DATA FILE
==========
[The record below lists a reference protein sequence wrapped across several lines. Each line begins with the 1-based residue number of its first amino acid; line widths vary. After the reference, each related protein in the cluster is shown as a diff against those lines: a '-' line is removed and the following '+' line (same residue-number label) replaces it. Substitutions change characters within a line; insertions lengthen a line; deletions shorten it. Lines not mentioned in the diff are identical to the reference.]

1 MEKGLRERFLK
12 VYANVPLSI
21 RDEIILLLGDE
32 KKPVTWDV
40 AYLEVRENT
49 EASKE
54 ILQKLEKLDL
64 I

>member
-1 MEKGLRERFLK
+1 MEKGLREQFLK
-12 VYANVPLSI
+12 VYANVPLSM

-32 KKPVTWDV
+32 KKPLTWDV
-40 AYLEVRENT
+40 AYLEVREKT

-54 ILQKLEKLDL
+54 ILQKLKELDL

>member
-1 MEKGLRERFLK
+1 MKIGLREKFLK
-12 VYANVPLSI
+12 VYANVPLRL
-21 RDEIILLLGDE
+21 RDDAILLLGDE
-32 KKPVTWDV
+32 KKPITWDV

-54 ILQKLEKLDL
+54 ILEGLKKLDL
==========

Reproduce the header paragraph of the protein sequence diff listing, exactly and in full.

[The record below lists a reference protein sequence wrapped across several lines. Each line begins with the 1-based residue number of its first amino acid; line widths vary. After the reference, each related protein in the cluster is shown as a diff against those lines: a '-' line is removed and the following '+' line (same residue-number label) replaces it. Substitutions change characters within a line; insertions lengthen a line; deletions shorten it. Lines not mentioned in the diff are identical to the reference.]